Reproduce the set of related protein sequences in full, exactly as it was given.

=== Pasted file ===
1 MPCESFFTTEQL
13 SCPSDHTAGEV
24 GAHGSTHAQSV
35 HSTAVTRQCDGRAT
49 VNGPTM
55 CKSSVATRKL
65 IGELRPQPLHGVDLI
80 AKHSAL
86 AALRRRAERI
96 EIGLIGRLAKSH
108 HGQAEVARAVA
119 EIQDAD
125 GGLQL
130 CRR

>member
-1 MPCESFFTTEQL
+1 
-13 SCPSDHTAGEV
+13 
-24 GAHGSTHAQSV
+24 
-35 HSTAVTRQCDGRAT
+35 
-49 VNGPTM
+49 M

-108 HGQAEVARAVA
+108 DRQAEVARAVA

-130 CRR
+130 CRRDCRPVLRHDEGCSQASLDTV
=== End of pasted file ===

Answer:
1 MPCESFFTTEQL
13 SCPSDHTAGEV
24 GAHGSTHAQSV
35 HSTAVTRQCDGRAT
49 VNGPTM
55 CKSSVATRKL
65 IGELRPQPLHGVDLI
80 AKHSAL
86 AALRRRAERI
96 EIGLIGRLAKSH
108 HGQAEVARAVA
119 EIQDAD
125 GGLQL
130 CRR

>member
-1 MPCESFFTTEQL
+1 
-13 SCPSDHTAGEV
+13 
-24 GAHGSTHAQSV
+24 
-35 HSTAVTRQCDGRAT
+35 
-49 VNGPTM
+49 M

-108 HGQAEVARAVA
+108 DRQAEVARAVA

-130 CRR
+130 CRRDCRPVLRHDEGCSQASLDTV